Clinton D. McKinnon

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Clinton Dotson McKinnon (February 5, 1906 – December 29, 2001) was an American Democratic politician and journalist from San Diego.

McKinnon was born 1906 in Dallas, Texas to Dr. John and Tennie McKinnon. He was 12 and the only child when his father died and his mother, a nurse, raised him. He graduated from Palo Alto High School, Palo Alto, California. McKinnon attended Stanford University in 1924, attended the University of Geneva in 1930, and received a BA from University of Redlands in 1930.

McKinnon and his wife Lucille had two sons, Clinton Daniel (Dan) and Michael Dean (Mike), and a daughter Connie.

McKinnon was a journalist and owned newspapers in Texas and California. He started local "throw-away" newspapers and sold ads to local merchants.

He organized the only daily newspaper to begin during World War II, the San Diego Daily Journal in 1944, by stringing together several throwaways. The Journal competed with the much larger San Diego Tribune. This was possible because the Democratic Roosevelt administration allocated newsprint, then under ration, to the Journal to compete with the Republican Tribune. Other Journal alumni included Tribune editor and columnist Neil Morgan and Congressman Lionel Van Deerlin. Van Deerlin recalled:

"He was one of the guys-very different from your standard publisher. At the company picnics, he would be pitching softballs. He would come through the newsroom and he would know the names of your kids and which ones had been sick."

McKinnon sold the paper in 1947, before running for Congress, and it was eventually absorbed into the Tribune.

Time described McKinnon as: "a jockey-sized little fireball with unruly black hair and bounding energy."

McKinnon was first elected to the House of Representatives in 1948, defeating Republican incumbent Charles K. Fletcher, founder of Home Federal Savings and Loan. During the campaign McKinnon hogged the stage for 15 minutes keeping President Truman from speaking to the crowd waiting for him. Later in Washington, McKinnon apologized to Truman, and Truman glared back at McKinnon, then said: "Well, you got elected, didn't you? That's the only thing that matters."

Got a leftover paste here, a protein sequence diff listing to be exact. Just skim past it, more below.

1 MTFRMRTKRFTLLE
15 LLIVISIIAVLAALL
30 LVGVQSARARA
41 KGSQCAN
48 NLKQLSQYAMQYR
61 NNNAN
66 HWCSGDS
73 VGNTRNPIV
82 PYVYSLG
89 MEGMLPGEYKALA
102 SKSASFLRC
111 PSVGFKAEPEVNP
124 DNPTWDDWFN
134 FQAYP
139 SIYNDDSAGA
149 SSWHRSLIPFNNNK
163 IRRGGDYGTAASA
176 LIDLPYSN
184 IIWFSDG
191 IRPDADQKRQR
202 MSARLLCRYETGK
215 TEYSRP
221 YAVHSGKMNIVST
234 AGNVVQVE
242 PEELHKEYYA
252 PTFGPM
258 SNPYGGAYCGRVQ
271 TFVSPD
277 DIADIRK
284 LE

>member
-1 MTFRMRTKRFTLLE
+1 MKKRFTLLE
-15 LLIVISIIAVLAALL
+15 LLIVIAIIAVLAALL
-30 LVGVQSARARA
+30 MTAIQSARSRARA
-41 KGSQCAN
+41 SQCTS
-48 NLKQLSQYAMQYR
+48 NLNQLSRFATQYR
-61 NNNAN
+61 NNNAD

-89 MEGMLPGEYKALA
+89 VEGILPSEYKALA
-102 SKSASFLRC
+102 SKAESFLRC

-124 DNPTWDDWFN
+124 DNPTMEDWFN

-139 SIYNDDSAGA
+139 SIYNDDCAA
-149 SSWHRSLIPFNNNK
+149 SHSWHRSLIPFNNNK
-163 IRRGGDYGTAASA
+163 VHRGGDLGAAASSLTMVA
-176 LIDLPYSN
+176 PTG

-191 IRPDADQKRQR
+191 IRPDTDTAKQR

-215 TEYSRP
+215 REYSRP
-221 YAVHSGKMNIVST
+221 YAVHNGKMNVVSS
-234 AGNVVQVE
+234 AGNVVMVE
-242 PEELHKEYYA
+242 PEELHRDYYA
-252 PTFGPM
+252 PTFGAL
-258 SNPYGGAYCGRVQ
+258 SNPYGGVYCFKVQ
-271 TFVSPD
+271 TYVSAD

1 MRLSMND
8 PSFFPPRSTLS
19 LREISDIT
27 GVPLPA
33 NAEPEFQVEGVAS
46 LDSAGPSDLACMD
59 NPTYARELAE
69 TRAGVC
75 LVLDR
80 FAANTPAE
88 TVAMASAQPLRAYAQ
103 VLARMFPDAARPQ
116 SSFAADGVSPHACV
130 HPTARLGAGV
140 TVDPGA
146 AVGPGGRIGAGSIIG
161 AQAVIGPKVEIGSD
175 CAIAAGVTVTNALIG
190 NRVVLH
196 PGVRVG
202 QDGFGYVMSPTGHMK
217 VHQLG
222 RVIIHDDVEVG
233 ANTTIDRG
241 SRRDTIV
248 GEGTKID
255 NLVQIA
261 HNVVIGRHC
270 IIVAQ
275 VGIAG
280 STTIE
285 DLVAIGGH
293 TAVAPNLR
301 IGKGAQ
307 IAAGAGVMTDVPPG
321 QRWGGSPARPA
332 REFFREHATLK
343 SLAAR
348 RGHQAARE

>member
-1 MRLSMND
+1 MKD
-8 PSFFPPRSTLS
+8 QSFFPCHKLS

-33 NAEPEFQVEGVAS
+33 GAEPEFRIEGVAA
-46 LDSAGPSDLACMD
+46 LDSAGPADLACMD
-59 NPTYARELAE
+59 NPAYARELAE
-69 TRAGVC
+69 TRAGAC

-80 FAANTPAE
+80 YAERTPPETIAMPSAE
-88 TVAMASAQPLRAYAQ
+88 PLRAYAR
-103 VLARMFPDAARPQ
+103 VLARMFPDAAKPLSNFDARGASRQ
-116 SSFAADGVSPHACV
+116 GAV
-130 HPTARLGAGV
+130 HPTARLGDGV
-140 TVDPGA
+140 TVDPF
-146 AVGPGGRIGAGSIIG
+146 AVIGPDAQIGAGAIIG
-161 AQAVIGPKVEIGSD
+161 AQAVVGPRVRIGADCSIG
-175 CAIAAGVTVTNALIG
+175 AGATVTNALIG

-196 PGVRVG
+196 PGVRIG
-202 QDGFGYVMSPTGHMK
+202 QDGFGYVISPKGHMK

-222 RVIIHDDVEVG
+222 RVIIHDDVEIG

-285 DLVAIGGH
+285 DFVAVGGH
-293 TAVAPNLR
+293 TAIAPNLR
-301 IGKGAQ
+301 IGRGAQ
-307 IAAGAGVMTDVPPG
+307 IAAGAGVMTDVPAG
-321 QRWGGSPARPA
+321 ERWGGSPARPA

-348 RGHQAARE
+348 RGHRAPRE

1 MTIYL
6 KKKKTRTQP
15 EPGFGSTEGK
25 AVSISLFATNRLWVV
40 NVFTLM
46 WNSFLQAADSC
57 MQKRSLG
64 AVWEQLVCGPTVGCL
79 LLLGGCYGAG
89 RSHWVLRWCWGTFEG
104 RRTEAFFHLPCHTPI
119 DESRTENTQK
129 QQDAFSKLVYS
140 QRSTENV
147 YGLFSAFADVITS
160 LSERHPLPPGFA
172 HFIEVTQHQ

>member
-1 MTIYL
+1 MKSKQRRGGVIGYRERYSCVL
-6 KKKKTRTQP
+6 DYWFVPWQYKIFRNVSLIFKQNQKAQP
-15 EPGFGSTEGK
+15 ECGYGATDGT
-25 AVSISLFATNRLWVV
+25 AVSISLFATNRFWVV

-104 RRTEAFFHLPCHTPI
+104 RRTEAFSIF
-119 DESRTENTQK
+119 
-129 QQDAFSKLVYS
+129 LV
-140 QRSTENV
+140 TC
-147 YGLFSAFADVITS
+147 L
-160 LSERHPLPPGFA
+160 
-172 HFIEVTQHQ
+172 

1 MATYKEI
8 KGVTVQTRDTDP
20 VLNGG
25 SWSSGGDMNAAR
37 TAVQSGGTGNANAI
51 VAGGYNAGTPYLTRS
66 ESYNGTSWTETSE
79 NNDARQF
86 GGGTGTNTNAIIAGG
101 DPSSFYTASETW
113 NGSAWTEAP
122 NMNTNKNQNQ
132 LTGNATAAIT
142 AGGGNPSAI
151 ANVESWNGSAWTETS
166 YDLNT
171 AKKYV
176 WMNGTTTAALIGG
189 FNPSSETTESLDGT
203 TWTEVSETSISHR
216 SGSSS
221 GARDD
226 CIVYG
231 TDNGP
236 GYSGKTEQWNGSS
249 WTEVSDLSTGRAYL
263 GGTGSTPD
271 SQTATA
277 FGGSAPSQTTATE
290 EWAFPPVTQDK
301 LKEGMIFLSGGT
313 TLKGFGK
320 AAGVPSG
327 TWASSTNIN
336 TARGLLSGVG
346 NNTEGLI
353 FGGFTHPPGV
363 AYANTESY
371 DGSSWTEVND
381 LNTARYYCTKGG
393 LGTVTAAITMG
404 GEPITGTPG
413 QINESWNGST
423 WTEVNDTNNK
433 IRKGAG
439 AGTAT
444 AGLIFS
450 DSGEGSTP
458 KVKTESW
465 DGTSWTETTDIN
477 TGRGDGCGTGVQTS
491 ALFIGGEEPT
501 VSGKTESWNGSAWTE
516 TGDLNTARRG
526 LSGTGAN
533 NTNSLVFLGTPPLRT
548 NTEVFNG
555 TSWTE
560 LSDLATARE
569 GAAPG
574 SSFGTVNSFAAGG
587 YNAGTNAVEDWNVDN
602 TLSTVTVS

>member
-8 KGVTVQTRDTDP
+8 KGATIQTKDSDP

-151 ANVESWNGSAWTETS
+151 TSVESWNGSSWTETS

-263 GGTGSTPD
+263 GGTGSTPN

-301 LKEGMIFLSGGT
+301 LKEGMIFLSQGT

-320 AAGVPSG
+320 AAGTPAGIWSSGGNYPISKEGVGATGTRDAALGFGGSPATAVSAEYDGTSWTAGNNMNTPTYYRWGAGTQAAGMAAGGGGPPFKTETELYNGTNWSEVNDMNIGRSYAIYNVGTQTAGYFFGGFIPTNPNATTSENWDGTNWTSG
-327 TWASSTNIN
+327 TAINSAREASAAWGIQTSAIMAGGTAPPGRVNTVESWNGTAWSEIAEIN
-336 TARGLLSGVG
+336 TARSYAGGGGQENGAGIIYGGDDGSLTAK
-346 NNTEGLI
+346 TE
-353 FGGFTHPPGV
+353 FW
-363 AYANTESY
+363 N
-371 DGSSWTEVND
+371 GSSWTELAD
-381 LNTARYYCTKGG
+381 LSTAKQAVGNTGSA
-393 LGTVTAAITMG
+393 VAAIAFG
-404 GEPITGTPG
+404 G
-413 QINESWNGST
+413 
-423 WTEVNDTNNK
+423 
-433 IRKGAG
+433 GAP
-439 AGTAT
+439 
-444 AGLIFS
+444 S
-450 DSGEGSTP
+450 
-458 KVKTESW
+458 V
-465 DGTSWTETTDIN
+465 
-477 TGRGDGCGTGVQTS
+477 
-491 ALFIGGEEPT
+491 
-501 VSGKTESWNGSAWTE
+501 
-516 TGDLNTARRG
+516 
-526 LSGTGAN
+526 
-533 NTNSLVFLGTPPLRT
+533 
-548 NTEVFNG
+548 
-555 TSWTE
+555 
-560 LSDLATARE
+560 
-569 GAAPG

McKinnon served until 1953. In Congress he fought for water projects for San Diego. Gordon Luce, then the California Republican Party Chairman, said that he was a bright and hard-working leader that even political opponents respected. In 1952, instead of running for reelection, he ran for the Democratic nomination for Senator against better-known Republican Senator Bill Knowland. Candidates could run in multiple party primaries under old California elections laws, and Knowland won both the Republican and Democratic primaries. Since the Congressional districts were redrawn in 1952, McKinnon was the last Representative to serve all of San Diego County. McKinnon was a delegate to Democratic National Conventions in 1952 and 1956.

McKinnon would rather be known as a journalist than a politician. His other ventures included the La Jolla Light, Coronado Journal, and radio station KSDJ (now KCBQ).

McKinnon died 2001 in La Jolla, California.

His son Michael D. is the majority stockholder in McKinnon Broadcasting, owner of San Diego Home & Garden Lifestyles Magazine, and a former Texas state legislator (1972–1976).[1] His son C. Dan was the former owner of KSON radio, is a minority stockholder in McKinnon Broadcasting, ran for congress as a Republican in 1980, and was national campaign chairman of the Duncan Hunter for President campaign in 2008.[2]

See also[edit]

  • Bowman-Lamb, Molly. Clinton McKinnon and The New Voice for San Diego: San Diego Journal, History thesis, University of San Diego, 1996.
  • "Member of Congress, newspaper owner dies. He was last representative of entire county of San Diego", The San Diego Union-Tribune, December 30, 2001, by Steve La Rue. Obituary includes portrait.
  • "Out of the Valley", November 2, 1942, and "PM for Post Mortem", March 22, 1948, Time magazine

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United States House of Representatives
Preceded by
Charles K. Fletcher
Member of the U.S. House of Representatives
from California's 23rd congressional district

1949–1953
Succeeded by
Clyde Doyle